What would you expect from a baby whose father abandoned her at birth, and whose mother died when she was three? Taken in by impoverished neighbors, Eleanor Chestnut was an unhappy child, lonely and hungry for a mother’s love. She didn’t get it. Nor was she offered much of an education. But she was stubborn; and when she discovered a school where she could earn her way through both the academy and college, she enrolled and did just that. She developed a yen for medicine. While in school she also joined a Presbyterian church and acquired a corresponding interest in missions.

In 1888 Eleanor entered Woman’s Medical College in Chicago, where she completed the programs for both doctors and nurses while living in an attic and eating mostly oatmeal. Following that—a stint at Moody Bible Institute.

On August 7, 1893, Eleanor was appointed a medical missionary and assigned to south China. Her work there was complicated by a poor grasp of the language and by impoverished conditions, and she continually found herself in arduous straits. On one occasion she became responsible for a demented patient who had ruined his brain with opium. “He thinks he is continually being pursued by demons,” she wrote a friend. “I have no place for him but my study. He is sometimes violent and has to be carefully watched. So I am sitting here on guard now.”

But her affection for the people of Lien-chou was boundless. She used her own bathroom as an operating room, and once used skin from her own leg as a graft for a coolie whose own leg was healing poorly following surgery. She established a women’s hospital in Lien-chou, living on $1.50 a month so the rest of her salary could be used to buy bricks.

She served China selflessly for ten years, then on October 29, 1905, her mission’s compound was attacked by an anti-foreign mob. Eleanor might have escaped had she not returned to aid her colleagues. Her final act of service was ripping a piece from her dress to bind a child’s wound.

Then Jesus asked, “Which one of these three people was a real neighbor to the man who was beaten up by robbers?” The teacher answered, “The one who showed pity.” Jesus said, “Go and do the same!” (Luke 10:36,37)

Robert J. Morgan, On This Day: 265 Amazing and Inspiring Stories About Saints, Martyrs & Heroes, electronic ed. (Nashville: Thomas Nelson Publishers, 2000, c1997). August 7.

ALSO ON THIS DAY

1737 – Twenty-year-old Benjamin Beddome heard a visiting preacher speak on the text “I tell you that in the same way there will be more rejoicing in heaven over one sinner who repents than over ninety-nine righteous persons who do not need to repent,” and is deeply moved. Within two years he studied for the pastorate. Under his preaching, a revival broke forth in Gloucestershire in 1741, during which forty people were saved. In 1743 he accepted a different pastorate and wrote new hymns for the close of each service.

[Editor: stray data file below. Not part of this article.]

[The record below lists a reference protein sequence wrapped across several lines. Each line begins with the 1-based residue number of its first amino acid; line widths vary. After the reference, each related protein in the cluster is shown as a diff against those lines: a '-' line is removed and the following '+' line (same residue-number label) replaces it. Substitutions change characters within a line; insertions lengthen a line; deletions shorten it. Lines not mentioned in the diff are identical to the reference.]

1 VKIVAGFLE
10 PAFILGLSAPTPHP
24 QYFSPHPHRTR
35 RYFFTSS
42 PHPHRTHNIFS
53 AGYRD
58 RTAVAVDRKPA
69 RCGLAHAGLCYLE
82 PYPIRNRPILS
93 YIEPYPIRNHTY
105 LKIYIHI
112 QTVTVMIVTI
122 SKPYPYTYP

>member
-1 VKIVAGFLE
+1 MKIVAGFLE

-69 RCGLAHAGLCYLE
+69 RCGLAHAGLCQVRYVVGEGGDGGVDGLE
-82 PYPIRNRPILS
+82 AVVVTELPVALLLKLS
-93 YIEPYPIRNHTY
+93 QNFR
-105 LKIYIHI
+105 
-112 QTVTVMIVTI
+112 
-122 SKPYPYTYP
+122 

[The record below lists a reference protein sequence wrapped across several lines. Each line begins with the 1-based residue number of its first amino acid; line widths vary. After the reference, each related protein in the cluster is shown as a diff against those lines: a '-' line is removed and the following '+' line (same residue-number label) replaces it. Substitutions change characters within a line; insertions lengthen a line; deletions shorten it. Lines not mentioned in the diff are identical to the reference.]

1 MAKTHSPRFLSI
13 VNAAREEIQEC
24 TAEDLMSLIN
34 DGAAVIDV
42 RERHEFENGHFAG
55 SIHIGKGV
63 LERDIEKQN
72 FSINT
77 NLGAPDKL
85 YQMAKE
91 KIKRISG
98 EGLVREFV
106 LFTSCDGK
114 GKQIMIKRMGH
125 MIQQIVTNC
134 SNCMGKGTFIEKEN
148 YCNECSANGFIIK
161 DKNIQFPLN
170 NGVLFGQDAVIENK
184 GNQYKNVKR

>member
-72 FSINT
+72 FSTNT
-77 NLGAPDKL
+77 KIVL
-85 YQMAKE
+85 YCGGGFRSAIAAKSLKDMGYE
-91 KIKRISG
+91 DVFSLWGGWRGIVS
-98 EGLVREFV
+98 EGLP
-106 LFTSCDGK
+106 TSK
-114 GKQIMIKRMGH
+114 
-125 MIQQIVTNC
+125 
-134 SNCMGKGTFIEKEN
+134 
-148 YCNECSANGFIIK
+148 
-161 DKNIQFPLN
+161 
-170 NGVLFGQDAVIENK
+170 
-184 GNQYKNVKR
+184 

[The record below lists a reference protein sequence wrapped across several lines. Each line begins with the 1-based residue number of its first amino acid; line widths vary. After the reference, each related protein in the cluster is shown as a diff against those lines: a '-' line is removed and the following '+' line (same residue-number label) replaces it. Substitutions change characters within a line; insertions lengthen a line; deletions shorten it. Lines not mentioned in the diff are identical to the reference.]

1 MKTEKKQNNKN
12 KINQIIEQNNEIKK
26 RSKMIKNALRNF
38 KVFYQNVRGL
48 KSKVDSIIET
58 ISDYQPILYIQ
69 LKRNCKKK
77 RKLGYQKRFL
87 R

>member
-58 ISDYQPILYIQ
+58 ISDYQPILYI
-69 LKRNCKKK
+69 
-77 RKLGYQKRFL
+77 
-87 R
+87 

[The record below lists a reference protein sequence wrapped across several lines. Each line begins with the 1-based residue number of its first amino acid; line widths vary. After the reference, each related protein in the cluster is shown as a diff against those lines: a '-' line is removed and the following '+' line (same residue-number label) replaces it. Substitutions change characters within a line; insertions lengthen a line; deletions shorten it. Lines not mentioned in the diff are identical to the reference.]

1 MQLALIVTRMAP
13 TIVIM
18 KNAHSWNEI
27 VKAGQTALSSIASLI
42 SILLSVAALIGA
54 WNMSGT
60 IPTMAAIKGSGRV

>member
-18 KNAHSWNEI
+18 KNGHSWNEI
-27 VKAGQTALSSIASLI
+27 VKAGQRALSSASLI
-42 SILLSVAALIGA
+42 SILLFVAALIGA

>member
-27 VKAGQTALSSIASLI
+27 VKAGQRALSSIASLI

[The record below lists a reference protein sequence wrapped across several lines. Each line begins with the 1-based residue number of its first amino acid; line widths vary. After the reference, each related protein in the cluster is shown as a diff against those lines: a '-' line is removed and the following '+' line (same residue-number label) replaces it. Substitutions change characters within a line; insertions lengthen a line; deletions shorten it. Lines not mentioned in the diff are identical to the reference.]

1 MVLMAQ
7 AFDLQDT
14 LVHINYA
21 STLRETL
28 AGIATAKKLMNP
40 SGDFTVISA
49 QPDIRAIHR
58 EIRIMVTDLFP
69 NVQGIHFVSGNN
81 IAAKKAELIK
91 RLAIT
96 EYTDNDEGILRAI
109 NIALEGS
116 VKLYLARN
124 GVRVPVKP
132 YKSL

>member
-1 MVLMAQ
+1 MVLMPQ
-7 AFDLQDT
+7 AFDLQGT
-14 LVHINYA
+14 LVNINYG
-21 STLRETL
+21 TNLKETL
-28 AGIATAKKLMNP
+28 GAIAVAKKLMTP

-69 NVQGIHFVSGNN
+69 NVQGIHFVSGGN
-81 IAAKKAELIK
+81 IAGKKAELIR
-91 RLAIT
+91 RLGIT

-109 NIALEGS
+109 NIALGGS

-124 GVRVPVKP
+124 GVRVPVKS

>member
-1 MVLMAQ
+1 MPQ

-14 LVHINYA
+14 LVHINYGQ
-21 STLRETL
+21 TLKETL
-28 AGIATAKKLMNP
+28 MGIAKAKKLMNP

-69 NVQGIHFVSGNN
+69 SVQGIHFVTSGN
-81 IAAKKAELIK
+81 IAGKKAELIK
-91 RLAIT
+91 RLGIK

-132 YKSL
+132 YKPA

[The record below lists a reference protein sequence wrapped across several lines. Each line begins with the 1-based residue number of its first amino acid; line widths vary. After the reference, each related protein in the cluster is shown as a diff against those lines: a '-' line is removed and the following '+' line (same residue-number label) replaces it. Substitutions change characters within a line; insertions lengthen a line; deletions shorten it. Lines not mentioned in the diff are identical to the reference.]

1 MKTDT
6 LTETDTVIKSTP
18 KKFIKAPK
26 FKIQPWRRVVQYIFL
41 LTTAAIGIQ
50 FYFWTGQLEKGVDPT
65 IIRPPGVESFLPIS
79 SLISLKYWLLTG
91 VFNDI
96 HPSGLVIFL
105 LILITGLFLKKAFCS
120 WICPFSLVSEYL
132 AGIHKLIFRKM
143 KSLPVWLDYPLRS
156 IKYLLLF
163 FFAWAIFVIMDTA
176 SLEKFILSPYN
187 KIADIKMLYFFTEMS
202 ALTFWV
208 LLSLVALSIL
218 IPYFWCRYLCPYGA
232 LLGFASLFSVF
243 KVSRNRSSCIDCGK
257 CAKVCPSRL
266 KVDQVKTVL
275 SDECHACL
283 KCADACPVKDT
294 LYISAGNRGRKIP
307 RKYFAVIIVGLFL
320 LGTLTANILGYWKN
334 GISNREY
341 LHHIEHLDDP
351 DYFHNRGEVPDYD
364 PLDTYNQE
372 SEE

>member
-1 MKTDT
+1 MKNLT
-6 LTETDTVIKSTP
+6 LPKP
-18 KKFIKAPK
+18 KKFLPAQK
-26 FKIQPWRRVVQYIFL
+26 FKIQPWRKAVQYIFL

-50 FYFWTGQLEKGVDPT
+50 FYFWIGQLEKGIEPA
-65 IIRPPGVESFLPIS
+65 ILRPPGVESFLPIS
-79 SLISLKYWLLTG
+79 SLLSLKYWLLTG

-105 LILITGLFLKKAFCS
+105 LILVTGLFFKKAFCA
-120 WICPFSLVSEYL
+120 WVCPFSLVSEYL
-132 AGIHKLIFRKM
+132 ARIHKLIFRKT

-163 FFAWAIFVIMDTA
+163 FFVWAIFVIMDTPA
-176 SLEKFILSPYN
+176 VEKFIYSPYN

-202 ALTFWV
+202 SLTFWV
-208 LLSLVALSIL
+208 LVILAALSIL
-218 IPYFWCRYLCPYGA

1771Francis Asbury volunteers to go to America for the purpose of expanding its small, struggling Methodist Church.

1814Pope Pius VII restored the Jesuits who were suppressed for four decades.  They were strong defenders of the papacy and two hundred years later a Jesuit would, for the first time, become pope.

2012A Deeper Life Bible Church in Okene, Nigeria, is attacked by three unidentified gunmen, who open fire on a Bible study group with Kalashnikov assault rifles, killing nineteen.

Accessed ChristianHistoryInstitute.org 06 August 2022.

2 Comments »

    • I am so glad you like these posts my friend. It’s always been my belief you can’t know where you going if you don’t know where you’ve been. Thank you so much for stopping by Barb. Have a blessed and prosperous week! Blessings and Peace!

      Like

Leave a Reply to c.f. leach Cancel reply

Please log in using one of these methods to post your comment:

WordPress.com Logo

You are commenting using your WordPress.com account. Log Out /  Change )

Twitter picture

You are commenting using your Twitter account. Log Out /  Change )

Facebook photo

You are commenting using your Facebook account. Log Out /  Change )

Connecting to %s

This site uses Akismet to reduce spam. Learn how your comment data is processed.